9. Caponigro, Ivano, and Lisa Pearl. 2008. Silent prepositions: Evidence from free relatives. In The syntax and semantics of spatial P, eds. Anna Asbury, Jakub Dotlacil, Berit Gehrke, and Rick Nouwen, 365–385. Amsterdam: Benjamins. CrossRefGoogle Scholar
  10. Caponigro, Ivano, and Lisa Pearl. 2009. The nominal nature of where, when, and how: Evidence from free relatives. Linguistic Inquiry 40(1): 155–164. CrossRefGoogle Scholar
  11. Chierchia, Gennaro. 2006. Broaden your views. Implicatures of domain widening and the spontaneous logicality of language. Linguistic Inquiry 37(4): 535–590. CrossRefGoogle Scholar
  12. Chierchia, Gennaro. 2013. Logic in grammar: Polarity, free choice and intervention. Oxford: Oxford University Press. CrossRefGoogle Scholar
  13. Condoravdi, Cleo. 2015. Ignorance, indifference, and individuation with wh-ever. In Epistemic indefinites: Exploring modality beyond the verbal domain, eds. Luis Alonso-Ovalle and Paula Menéndez-Benito, 213–243. Oxford: Oxford University Press. Google Scholar
  14. Cornilescu, Alexandra, and Ion Giurgea. 2013. The adjective. In A reference grammar of Romanian, eds. Carmen Dobrovie-Sorin and Ion Giurgea, 355–529. Amsterdam: Benjamins. CrossRefGoogle Scholar
  15. Dayal, Veneeta. 1997. Free relatives and ever: Identity and free choice readings. In Semantics and Linguistic Theory (SALT) 7, ed. Aaron Lawson, 99–116. Ithaca: CLC Publications. Google Scholar
  16. Dayal, Veneeta. 1998. Any as inherently modal. Linguistics and Philosophy 21: 433–476. CrossRefGoogle Scholar
  17. Dayal, Veneeta. 2004. The universal force of free choice any. Linguistic Variation Yearbook 4(1): 5–40. Google Scholar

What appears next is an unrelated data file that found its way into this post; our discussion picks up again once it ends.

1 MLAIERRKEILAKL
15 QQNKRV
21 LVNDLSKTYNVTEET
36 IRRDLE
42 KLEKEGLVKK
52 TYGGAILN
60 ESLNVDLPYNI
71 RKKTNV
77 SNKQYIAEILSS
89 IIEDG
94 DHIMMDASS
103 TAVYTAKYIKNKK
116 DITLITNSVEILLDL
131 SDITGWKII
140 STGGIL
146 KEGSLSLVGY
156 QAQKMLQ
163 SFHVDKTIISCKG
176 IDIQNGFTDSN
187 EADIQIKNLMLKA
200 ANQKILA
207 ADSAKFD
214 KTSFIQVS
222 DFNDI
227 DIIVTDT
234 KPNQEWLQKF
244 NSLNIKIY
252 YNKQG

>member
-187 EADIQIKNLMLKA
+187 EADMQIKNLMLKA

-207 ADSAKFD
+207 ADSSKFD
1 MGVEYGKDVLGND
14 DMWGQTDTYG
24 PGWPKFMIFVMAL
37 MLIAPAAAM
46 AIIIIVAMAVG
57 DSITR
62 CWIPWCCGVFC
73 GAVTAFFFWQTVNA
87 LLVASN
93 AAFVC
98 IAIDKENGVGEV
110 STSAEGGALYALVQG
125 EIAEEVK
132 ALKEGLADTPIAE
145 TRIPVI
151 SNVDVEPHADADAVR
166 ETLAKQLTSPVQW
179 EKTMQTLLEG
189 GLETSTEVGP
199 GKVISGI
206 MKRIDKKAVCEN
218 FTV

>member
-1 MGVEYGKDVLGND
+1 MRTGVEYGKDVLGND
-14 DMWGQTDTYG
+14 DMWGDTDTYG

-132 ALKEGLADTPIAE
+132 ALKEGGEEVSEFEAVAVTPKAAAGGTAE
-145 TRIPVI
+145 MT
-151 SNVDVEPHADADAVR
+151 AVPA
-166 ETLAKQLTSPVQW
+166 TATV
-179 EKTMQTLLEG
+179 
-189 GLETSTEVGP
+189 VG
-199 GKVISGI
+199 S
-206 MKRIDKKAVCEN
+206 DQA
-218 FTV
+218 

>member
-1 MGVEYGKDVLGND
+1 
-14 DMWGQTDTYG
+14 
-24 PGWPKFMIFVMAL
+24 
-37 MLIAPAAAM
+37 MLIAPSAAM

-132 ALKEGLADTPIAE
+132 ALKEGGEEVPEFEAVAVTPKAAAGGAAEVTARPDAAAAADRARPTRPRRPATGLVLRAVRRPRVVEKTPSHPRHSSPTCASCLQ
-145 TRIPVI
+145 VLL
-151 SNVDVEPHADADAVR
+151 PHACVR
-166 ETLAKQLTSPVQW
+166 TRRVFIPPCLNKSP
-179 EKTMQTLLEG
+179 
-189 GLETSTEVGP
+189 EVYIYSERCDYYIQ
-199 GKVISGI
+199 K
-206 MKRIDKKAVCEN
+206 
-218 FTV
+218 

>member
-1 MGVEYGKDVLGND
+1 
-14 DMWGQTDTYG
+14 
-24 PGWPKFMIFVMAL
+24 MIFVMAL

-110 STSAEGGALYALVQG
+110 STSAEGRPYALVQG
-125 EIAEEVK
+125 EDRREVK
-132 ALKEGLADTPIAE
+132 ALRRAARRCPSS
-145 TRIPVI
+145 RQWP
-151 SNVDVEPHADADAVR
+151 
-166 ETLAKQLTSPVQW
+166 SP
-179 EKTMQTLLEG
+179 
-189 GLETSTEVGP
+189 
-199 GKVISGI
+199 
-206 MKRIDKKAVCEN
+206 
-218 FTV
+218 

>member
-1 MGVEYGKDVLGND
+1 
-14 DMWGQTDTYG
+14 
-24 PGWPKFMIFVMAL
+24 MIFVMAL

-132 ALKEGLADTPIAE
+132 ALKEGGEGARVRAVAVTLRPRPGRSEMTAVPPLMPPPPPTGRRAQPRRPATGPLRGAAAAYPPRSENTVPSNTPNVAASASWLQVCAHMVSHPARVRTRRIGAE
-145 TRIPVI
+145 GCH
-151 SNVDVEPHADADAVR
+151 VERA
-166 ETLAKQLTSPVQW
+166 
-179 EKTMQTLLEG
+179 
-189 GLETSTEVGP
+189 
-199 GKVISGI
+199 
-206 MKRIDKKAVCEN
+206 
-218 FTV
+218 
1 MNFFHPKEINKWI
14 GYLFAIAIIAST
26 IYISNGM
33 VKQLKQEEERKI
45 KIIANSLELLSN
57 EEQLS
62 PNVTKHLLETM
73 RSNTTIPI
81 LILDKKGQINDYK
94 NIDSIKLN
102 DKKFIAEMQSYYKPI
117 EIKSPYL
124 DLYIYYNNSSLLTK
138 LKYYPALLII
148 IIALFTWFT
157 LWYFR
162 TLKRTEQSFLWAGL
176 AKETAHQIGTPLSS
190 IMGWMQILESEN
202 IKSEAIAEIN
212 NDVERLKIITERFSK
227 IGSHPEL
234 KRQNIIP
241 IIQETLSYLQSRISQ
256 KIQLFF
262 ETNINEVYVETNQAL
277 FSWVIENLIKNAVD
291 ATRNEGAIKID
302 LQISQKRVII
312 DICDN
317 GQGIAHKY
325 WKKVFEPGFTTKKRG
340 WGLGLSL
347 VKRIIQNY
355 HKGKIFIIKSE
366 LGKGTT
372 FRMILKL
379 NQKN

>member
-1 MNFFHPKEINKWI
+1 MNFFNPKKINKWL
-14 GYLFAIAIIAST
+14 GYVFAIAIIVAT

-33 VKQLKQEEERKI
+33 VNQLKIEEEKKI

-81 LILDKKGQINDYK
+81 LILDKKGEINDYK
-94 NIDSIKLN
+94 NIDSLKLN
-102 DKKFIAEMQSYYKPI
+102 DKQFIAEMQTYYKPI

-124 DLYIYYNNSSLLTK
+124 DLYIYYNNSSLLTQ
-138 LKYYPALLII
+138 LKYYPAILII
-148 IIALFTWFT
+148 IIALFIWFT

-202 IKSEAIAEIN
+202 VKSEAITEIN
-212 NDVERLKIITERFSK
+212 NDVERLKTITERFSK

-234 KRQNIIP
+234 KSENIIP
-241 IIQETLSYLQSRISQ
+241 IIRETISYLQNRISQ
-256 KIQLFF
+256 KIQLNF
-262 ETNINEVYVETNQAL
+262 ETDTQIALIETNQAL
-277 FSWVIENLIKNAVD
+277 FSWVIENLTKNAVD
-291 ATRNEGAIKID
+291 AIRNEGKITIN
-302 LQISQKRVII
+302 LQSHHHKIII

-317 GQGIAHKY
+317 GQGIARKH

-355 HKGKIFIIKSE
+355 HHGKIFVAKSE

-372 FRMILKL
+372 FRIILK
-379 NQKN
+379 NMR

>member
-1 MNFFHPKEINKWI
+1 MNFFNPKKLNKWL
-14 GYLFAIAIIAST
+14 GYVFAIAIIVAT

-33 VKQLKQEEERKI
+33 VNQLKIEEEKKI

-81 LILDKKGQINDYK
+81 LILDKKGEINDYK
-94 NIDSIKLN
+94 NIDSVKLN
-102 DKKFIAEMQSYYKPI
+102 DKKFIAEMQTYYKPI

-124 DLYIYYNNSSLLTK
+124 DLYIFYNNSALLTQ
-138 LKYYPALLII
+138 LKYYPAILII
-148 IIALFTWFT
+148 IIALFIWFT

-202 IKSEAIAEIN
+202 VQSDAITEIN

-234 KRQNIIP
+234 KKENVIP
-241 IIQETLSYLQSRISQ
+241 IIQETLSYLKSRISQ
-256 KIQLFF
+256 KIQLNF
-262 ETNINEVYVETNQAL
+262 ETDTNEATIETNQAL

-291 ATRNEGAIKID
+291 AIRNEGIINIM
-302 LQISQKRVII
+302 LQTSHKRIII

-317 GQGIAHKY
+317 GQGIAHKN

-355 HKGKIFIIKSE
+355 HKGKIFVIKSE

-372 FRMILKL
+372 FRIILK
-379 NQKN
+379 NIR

18. Dayal, Veneeta. 2013a. A viability constraint on alternatives for free choice. In Alternatives in semantics, ed. Anamaria Fălăuş, 88–122. Basingstoke: Palgrave Macmillan. CrossRefGoogle Scholar
  19. Dayal, Veneeta. 2013b. Number and (in)definiteness in FCI/free relatives. Talk presented at the workshop ‘From grammar to meaning: The spontaneous logicality of language’. University of the Basque Country, Vitoria-Gasteiz. Google Scholar
  20. Dinică, Andreea. 2012. Pronumele şi adverbele nehotărâte în limba română [Indefinite pronouns and adverbials in Romanian]. PhD diss., University of Bucharest. Google Scholar
  21. Donati, Caterina, and Carlo Cecchetto. 2011. Relabeling heads: A unified account of relativization structures. Linguistic Inquiry 42: 519–560. CrossRefGoogle Scholar
  22. Farkas, Donka. 1985. Intensional descriptions and the Romance subjunctive mood. New York: Garland Publishers. Google Scholar
  23. Farkas, Donka. 1992. On the semantics of subjunctive complements. In Romance languages and modern linguistic theory, eds. Paul Hirschbühler and E. F. K. Koerner, 69–104. Amsterdam: Benjamins. CrossRefGoogle Scholar
  24. Farkas, Donka. 2002. Extreme non-specificity in Romanian. In Romance languages and linguistic theory, eds. Claire Beyssade, Reineke Bok-Bennema, Frank Drijkoningen, and Paula Monachesi, 127–153. Amsterdam: Benjamins. Google Scholar
  25. Farkas, Donka. 2006. Free choice in Romanian. In Drawing the boundaries of meaning, eds. Betty Birner and Gregory Ward, 71–94. Amsterdam: Benjamins. CrossRefGoogle Scholar
  26. Farkas, Donka. 2013. The semantics of determiners. In A reference grammar of Romanian, eds. Carmen Dobrovie-Sorin and Ion Giurgea, 175–230. Amsterdam: Benjamins. CrossRefGoogle Scholar
  27. Fălăuş, Anamaria. 2015. Romanian epistemic indefinites. In Epistemic indefinites: Exploring modality beyond the verbal domain, eds. Luis Alonso-Ovalle and Paula Menéndez-Benito, 60–81. Oxford: Oxford University Press. Google Scholar
  28. von Fintel, Kai. 2000. Whatever. In Semantics and Linguistic Theory (SALT) 10, eds. Brendan Jackson and Tanya Matthews. 27–39. Ithaca: CLC Publications, Cornell University. Google Scholar
  29. Gheorghe, Mihaela. 2014. Free relative clauses with quantificational reading in old Romanian. In International Conference Globalization, Intercultural Dialogue and National Identity: Language and Discourse, 17–22. Google Scholar
  30. Giannakidou, Anastasia. 2001. The meaning of free choice. Linguistics and Philosophy 24: 659–735. CrossRefGoogle Scholar
  31. Giannakidou, Anastasia, and Lisa Lai-Shen Cheng. 2006. (In)definiteness, polarity, and the role of wh-morphology in free choice. Journal of Semantics 23: 135–183. CrossRefGoogle Scholar